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Antiques in Scotland


In a country rich in traditions and heritage it’s not surprising that Scotland has an extensive range of antiques from fine porcelain and china to weapons and furniture.

Widely available through independent shops, auction houses and antique centres there’s a style and budget for all manner of collectors.

If you are looking for a simple memento, look out for Mauchline Ware. Produced from 1860 in the Ayrshire town of the same name, this treen product comes in a whole range of shapes and sizes from the common boxes to napkin rings and letter racks and are all printed with a Scottish scene.


Nearby is Cumnock where a pottery produced motto ware with pithy sayings in Scots such as a dish with ‘Dinnae rax (stretch) fur the butter’. Finer ceramics can be found in the wares of Bell’s of Glasgow or the Clyde Pottery of Greenock which come in a wide variety of designs from plates and platters to jugs and bowls. More robust stonewares were produced by Buchan’s at Portobello near Edinburgh whose food containers were emblazoned with the retailers name or the foodstuff inside. In Aberdeen the Seaton pottery produced personalised items in bright dabwares while in Fife was the Wemyss Pottery whose colourful rose designs found particularly their ornamental pigs, were collected by the late Queen Elizabeth the Queen Mother.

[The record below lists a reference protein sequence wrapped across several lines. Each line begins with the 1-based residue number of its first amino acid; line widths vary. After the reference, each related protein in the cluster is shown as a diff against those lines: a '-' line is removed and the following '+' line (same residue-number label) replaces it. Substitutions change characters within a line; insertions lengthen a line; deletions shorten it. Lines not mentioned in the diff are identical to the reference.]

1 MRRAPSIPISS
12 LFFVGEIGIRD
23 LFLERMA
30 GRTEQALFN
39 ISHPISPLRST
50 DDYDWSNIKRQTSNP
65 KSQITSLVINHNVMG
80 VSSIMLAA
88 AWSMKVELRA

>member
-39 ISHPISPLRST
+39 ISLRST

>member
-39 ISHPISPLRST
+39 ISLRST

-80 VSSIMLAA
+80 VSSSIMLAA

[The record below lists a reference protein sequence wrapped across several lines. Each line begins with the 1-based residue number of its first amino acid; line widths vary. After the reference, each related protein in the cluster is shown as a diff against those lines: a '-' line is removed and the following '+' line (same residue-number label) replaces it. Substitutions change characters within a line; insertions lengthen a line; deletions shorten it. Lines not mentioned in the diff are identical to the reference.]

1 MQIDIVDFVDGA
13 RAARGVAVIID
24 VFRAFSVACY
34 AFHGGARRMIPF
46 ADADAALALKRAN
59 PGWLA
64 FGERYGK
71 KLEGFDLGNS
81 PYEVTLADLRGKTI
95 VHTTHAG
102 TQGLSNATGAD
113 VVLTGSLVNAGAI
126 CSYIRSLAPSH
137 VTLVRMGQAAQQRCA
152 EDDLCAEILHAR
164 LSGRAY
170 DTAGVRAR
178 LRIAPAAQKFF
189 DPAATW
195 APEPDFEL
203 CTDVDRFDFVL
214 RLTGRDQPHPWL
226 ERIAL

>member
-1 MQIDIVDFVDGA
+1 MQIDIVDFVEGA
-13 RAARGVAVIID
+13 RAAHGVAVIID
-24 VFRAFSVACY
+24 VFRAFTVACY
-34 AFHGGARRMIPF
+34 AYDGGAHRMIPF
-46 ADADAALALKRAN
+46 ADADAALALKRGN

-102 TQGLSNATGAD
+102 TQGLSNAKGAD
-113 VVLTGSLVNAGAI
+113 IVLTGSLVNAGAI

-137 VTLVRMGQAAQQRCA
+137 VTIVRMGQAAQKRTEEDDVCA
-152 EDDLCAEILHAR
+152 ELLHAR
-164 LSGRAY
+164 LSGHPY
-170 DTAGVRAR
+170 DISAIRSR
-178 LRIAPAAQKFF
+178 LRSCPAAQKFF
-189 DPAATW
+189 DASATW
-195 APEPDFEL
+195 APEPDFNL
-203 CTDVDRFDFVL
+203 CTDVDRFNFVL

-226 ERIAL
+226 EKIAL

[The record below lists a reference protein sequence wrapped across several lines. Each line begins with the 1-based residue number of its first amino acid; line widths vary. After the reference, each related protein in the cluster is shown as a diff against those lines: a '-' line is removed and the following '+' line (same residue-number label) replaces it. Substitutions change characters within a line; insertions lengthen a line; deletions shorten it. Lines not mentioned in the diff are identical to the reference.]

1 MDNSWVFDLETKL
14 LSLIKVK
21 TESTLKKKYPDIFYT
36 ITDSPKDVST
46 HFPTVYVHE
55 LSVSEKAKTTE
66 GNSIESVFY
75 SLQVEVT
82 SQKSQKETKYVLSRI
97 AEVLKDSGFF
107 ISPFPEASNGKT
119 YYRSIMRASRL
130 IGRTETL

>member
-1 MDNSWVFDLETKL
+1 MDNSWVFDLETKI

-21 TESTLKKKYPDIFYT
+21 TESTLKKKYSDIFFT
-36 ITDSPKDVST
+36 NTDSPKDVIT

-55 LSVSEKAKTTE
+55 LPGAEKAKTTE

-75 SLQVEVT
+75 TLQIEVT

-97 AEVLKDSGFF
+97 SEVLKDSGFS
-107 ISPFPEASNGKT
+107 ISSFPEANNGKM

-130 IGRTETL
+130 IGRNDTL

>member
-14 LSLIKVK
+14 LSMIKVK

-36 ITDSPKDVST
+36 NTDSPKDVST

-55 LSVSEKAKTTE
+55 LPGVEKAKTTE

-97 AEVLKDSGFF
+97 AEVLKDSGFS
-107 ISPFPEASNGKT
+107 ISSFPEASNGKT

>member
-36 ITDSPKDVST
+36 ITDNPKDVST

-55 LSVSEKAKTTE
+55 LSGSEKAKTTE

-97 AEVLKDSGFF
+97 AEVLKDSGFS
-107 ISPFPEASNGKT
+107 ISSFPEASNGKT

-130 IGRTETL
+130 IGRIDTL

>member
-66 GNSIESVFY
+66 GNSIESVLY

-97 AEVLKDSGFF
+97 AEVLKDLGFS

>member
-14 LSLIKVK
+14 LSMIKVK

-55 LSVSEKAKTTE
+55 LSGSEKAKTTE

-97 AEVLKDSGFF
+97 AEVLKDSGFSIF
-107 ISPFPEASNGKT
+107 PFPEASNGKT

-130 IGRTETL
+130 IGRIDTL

Weaponry, most notably swords and pistols can be collected from more specialist dealers with the ultimate collector’s item being the elaborately decorated Highland or Doune pistol. This was the weapon that allegedly fired the first shot of the American Revolution.


A little more genteel is the collecting of watches and clocks with longcase clocks and pocket watches dating from the 1680’s. The most highly elaborate design comes in jewellery and silverware with the Quaich or Friendship cup, a two handled shallow drinking vessel, being a popular collecting item.


Jewellery makers abound, using gold, silver and enamels with Art Nouveau designer Jessie King of Glasgow being particularly noted for her creative work. With the distinctive Scottish yellow/orange gemstone, the Cairngorm, adorning many brooches and pendants, a uniquely Scottish article can be had.


And then there is furniture with William Trotter of Edinburgh being the greatest of the Scottish cabinet makers of the 18th century and a myriad of collectables to enjoy from comics to glass bottles, all reflecting the eclectic nature of Scotland in the past. There’s an antique for everyone!